Bloomingdale's Readies for Friendship Heights
Store to Anchor Wisconsin Place
by Ylan Q. Mui, Staff Writer
September 24, 2007
WASHINGTON, DC - Bloomingdale's is planning to open this week in Friendship Heights, helping to anchor a shopping district that developers and local officials hope is becoming Washington's version of Fifth Avenue.
The upscale department store will hold a private reception tomorrow for local officials and other bigwigs to get a sneak peek. It will open to the public Thursday.
Bloomingdale's chief executive Michael Gould said the 182,458-square-foot stand-alone store at Wisconsin and Western avenues NW will carry the chain's most up-to-date merchandise in the region. It also operates stores at Tysons Corner Center in McLean and White Flint Mall in North Bethesda.
"We have a lot of faith in this community," Gould said during a recent tour of the new location. "This is our best foot forward in Washington."
The three-level red brick store is significantly smaller than the chain's average of 270,000 square feet. To accommodate the space, Bloomingdale's remodeled the store's home department to include mainly contemporary and "updated traditional" merchandise. It has kept its personal shopping service and bridal registry. Bloomingdale's is hiring about 250 people for the store.
The chain caters to wealthy women ages 25 to 54. The demographic has been a lucrative one. Upscale department stores have been particularly strong performers in recent years even as their mid-market counterparts have reported more-tepid sales. According to the International Council of Shopping Centers, a trade group, monthly sales at luxury stores open at least a year have risen an average of 8 percent so far this year -- well above any other retail category.
Bloomingdale's lower-priced sister chain, Macy's, has struggled since its parent company bought May Department Stores for $11 billion two years ago and converted the company's regional chains to the Macy's banner. Meanwhile, Bloomingdale's has been on a growth spurt. In the past year it opened stores in San Francisco; San Diego; Orange County, Calif.; and Chestnut Hill, Mass. The Friendship Heights location is its 40th store.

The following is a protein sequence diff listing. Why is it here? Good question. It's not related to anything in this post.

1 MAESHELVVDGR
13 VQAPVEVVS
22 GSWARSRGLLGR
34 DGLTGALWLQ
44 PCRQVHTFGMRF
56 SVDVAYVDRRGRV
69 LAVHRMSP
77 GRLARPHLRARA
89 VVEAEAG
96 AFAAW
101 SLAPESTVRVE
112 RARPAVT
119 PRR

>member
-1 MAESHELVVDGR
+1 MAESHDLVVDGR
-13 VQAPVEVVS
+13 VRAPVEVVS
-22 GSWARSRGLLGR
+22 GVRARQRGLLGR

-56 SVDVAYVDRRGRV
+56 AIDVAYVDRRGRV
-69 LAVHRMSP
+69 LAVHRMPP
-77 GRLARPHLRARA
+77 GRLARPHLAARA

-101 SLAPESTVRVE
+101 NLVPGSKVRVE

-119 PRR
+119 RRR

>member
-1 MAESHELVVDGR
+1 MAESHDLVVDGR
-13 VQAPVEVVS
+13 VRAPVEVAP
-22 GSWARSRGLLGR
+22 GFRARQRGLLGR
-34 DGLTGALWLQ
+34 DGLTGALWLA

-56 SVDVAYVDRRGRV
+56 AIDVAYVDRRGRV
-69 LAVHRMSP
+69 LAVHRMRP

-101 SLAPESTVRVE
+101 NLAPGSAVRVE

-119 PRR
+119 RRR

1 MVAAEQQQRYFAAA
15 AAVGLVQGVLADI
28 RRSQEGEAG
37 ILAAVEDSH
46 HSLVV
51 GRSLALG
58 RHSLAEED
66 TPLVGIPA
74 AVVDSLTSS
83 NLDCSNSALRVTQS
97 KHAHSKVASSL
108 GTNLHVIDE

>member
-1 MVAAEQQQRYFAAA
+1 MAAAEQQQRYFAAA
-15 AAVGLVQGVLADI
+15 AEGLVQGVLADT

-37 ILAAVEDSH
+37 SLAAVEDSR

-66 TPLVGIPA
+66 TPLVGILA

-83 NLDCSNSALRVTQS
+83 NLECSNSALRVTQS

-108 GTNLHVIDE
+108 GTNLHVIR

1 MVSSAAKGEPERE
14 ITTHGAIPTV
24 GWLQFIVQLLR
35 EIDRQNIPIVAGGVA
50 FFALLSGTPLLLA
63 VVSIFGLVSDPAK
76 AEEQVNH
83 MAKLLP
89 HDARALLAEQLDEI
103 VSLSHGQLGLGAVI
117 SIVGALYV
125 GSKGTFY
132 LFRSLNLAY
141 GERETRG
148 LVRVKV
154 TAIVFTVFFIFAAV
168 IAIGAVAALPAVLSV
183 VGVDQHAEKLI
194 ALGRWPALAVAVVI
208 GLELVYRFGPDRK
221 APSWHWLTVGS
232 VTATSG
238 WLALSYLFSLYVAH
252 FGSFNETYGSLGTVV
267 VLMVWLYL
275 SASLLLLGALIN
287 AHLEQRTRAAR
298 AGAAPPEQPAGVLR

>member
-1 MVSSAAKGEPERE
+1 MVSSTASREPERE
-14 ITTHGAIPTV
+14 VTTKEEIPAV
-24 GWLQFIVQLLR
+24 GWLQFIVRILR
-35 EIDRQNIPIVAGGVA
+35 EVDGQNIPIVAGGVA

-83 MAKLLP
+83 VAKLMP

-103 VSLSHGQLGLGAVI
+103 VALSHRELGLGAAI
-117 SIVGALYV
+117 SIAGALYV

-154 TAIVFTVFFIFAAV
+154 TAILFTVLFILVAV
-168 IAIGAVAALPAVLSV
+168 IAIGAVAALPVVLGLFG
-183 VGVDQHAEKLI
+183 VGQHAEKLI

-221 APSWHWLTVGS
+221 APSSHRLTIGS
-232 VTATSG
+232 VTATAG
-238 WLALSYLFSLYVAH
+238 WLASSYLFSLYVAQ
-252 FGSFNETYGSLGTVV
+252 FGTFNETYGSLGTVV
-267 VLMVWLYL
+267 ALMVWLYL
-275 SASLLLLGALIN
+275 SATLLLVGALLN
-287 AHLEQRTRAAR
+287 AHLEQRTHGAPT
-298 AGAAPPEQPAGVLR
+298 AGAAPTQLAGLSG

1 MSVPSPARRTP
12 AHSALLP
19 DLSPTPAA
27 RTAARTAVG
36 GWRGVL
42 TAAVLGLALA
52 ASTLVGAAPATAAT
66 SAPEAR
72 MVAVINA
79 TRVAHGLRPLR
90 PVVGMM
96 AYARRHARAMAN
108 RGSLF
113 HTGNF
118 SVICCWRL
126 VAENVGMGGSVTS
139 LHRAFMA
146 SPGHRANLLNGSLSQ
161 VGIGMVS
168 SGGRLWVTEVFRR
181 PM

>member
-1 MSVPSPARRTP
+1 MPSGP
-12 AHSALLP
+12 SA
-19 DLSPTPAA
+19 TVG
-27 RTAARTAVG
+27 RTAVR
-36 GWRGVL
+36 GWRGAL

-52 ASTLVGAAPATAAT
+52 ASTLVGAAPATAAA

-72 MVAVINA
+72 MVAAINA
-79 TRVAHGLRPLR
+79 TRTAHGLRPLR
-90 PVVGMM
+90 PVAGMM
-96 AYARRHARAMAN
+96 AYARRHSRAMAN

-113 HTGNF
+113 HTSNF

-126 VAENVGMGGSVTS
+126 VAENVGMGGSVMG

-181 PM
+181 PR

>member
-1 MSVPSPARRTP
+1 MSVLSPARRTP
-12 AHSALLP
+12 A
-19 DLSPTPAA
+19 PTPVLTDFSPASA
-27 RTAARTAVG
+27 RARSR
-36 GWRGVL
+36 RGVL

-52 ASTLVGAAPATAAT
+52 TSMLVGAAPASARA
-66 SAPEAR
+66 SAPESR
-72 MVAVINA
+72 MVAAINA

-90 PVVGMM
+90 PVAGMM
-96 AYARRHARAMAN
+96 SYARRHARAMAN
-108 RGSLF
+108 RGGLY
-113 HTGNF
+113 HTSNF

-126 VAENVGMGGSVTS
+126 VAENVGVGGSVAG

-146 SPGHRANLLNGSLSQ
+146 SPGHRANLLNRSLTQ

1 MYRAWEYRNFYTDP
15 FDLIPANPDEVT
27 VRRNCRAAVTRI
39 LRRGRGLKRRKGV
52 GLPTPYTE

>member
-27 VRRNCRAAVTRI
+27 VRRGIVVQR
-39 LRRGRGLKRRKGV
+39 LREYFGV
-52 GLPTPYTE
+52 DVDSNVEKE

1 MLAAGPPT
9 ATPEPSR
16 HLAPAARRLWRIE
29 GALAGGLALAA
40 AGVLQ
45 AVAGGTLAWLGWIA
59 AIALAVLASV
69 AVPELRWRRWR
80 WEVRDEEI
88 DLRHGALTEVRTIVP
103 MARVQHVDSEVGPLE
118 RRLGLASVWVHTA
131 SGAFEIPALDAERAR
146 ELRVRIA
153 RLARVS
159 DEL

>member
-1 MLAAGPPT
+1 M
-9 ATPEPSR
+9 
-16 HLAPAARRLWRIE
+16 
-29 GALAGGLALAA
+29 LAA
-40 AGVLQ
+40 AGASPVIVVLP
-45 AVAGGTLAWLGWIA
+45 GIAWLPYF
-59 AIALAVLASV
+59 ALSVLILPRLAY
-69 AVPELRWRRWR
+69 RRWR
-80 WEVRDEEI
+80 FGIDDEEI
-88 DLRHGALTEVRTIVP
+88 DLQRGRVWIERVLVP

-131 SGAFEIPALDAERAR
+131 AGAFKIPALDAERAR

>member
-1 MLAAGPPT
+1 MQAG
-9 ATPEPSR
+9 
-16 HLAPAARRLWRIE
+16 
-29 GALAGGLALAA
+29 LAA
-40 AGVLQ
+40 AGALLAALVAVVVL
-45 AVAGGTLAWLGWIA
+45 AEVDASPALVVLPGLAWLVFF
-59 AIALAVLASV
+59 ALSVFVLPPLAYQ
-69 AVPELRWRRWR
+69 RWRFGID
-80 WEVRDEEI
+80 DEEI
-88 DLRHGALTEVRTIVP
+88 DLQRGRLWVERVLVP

On a recent afternoon, workers put up fixtures and installed the escalators. Jack Hruska, Bloomingdale's executive vice president of creative services, leaned on a sleek white counter in what would become the cosmetics department. He said the store's glossy black-and-white decor was an expression of its Manhattan flagship on 59th Street.
"As Georgetown of a look [that] the building has on the outside, it's New York on the inside," Hruska said.
Bloomingdale's said it had little control over the exterior design of the building. The store had been under construction for several years and was to become a Hecht's before the merger with Macy's.
The decision to make the Friendship Heights store into a Bloomingdale's was prompted by the neighborhood's wealth and the luxury retailers nearby: Neiman Marcus and the Saks Fifth Avenue men's store in Mazza Gallerie to the south and Christian Dior, Louis Vuitton and Ralph Lauren boutiques in the Collection at Chevy Chase to the north.
"That's one of the signature retail destinations in Montgomery County," said Kevin Maloney, chairman of the Greater Bethesda-Chevy Chase Chamber of Commerce. "Bloomingdale's is a trademark retailer, and we think that they will serve our community very well."
The stretch of Wisconsin Avenue NW has become a hotspot for retailers lured by the region's wealthy residents and proximity to the Friendship Heights Metro station.
New England Development, in a partnership with Boston Properties and Archstone-Smith, plans to turn the land around Bloomingdale's into a mixed-use development called Wisconsin Place. The site will include a Whole Foods Market, 432 luxury apartments, 290,000 square feet of office space and 75,000 square feet of additional retail. It will also feature a community center and several parks.
According to the developers, the 2006 median household income within a mile of Wisconsin Place was $163,030. That figure is expect to grow to $178,616 by 2011. And 39 percent of the 500,000 people who work within five miles hold graduate degrees.
David Gilmore, vice president for New England Development, said he expects a few small retailers and restaurants to open in the spring. But most of the site, including the Whole Foods, won't be ready until the end of next year.
Bloomingdale's will remain open throughout the construction, Gilmore said. About 850 spaces in the parking garage underneath the store will be open, he said. The garage will eventually have more than 1,700 spaces.
"Although there is construction going on around it, it's going to be easy to get in," Gilmore said. "People should not be put off by the construction that's in the area there."
Still, Maloney said he expects the store will increase foot traffic to the area. Wisconsin Avenue may not be Fifth Avenue yet, but it's on its way, he said.
"I think Bloomingdale's is a big piece to the puzzle," Maloney said.